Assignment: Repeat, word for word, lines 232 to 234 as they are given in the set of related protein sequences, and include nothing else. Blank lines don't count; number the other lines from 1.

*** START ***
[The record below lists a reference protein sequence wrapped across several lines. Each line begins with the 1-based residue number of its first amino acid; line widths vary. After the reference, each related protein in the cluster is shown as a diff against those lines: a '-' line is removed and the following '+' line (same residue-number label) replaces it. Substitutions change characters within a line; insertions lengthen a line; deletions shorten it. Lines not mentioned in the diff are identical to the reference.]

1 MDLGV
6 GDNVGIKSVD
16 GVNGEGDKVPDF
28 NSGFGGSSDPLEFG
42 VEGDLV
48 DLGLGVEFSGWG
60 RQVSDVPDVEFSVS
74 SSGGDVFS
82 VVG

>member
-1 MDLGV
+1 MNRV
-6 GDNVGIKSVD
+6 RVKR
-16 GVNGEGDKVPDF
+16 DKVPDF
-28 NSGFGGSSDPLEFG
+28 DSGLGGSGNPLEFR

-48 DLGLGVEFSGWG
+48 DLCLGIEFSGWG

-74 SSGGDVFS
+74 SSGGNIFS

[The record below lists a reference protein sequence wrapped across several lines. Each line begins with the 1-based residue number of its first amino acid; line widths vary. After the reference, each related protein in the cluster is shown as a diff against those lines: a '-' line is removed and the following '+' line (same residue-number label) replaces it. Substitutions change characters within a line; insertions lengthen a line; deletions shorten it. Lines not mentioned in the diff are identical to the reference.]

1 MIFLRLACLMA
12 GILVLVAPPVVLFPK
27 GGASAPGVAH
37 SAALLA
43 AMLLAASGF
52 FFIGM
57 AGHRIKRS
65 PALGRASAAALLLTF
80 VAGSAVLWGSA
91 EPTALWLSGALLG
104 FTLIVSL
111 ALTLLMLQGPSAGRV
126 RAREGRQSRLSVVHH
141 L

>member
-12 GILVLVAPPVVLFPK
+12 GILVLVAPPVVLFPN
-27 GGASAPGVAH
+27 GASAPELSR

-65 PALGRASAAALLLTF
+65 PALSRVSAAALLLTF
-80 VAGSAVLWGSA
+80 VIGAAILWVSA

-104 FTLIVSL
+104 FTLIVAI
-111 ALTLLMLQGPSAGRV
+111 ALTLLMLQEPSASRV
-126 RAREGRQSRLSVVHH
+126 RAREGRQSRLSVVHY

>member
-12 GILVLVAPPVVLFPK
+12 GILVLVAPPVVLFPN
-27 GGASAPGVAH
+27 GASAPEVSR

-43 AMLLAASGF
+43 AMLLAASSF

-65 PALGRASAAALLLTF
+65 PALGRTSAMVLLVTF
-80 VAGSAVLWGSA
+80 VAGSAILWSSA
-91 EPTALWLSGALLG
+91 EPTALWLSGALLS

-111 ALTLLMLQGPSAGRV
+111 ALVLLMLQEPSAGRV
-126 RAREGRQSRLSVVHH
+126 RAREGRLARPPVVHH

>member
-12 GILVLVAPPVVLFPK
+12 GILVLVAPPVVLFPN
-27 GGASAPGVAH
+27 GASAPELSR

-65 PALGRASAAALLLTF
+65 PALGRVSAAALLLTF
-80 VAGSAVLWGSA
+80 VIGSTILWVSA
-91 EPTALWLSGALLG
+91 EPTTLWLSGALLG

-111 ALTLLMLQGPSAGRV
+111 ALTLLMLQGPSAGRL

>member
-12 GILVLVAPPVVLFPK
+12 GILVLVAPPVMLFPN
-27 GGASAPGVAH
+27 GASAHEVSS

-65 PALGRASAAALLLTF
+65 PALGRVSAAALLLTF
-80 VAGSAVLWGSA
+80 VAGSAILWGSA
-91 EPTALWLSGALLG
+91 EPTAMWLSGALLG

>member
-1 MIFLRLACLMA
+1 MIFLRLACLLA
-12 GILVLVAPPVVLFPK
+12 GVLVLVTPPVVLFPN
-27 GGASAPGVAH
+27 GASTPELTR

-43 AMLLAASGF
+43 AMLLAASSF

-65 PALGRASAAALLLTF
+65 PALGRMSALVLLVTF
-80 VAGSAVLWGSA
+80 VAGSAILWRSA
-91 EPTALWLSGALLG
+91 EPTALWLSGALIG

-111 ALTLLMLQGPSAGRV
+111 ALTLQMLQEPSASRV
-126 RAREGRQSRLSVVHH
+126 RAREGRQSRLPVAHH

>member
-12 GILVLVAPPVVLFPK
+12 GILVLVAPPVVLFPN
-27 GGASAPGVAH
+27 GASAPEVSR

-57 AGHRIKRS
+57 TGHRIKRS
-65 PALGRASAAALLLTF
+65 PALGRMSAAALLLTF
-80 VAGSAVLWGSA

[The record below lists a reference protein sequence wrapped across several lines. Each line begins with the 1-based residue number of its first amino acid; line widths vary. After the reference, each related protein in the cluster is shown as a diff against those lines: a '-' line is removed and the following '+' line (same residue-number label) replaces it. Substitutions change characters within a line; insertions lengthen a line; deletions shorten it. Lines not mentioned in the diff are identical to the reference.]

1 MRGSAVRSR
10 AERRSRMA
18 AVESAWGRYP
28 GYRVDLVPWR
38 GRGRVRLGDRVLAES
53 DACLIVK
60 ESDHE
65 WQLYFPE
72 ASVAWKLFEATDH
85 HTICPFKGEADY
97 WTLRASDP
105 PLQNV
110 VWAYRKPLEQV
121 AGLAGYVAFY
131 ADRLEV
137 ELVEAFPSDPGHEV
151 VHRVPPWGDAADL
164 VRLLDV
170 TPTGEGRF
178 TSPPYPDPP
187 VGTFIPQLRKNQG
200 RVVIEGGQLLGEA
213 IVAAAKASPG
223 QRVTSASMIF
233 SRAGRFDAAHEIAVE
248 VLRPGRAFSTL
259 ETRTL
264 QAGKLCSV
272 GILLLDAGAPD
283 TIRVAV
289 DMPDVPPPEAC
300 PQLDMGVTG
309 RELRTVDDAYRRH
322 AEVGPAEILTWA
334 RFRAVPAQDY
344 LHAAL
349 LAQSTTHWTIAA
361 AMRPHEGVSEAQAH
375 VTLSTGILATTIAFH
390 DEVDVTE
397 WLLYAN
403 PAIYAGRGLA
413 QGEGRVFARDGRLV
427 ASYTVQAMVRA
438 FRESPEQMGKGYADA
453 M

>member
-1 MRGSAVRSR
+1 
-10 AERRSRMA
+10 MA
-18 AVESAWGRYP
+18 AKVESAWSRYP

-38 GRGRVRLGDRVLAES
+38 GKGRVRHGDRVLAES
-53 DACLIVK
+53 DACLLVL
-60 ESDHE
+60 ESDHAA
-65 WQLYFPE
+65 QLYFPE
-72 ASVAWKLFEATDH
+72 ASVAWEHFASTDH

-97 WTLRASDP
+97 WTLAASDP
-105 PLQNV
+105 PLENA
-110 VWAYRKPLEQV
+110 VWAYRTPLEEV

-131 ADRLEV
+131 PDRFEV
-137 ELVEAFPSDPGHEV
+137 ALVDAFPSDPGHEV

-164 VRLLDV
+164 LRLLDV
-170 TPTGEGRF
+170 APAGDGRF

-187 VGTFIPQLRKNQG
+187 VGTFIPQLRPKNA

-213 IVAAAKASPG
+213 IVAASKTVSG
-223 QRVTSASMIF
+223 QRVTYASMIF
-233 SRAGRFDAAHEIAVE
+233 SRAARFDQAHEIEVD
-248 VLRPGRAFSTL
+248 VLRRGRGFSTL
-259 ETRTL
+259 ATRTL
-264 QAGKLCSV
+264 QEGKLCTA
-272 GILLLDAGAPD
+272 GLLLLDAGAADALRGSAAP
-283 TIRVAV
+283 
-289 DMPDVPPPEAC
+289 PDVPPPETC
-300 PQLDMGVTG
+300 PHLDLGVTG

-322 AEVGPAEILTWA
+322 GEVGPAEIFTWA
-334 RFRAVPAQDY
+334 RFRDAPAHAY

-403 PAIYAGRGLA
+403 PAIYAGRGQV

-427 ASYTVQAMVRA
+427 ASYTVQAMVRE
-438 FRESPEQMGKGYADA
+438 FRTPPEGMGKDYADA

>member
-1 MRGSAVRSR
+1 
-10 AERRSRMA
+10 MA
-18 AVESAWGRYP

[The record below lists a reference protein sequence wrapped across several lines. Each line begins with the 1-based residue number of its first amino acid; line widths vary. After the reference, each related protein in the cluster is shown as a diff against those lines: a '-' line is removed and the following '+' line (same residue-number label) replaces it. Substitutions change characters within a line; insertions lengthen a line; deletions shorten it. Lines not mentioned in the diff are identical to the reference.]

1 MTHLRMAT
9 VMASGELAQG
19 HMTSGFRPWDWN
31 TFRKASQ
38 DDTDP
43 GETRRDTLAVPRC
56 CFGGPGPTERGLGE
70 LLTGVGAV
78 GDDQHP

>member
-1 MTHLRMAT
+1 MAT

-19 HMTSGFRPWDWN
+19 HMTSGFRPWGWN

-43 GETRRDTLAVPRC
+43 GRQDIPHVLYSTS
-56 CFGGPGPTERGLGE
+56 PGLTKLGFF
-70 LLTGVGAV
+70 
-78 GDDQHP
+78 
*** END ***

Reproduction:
-438 FRESPEQMGKGYADA
+438 FRTPPEGMGKDYADA

>member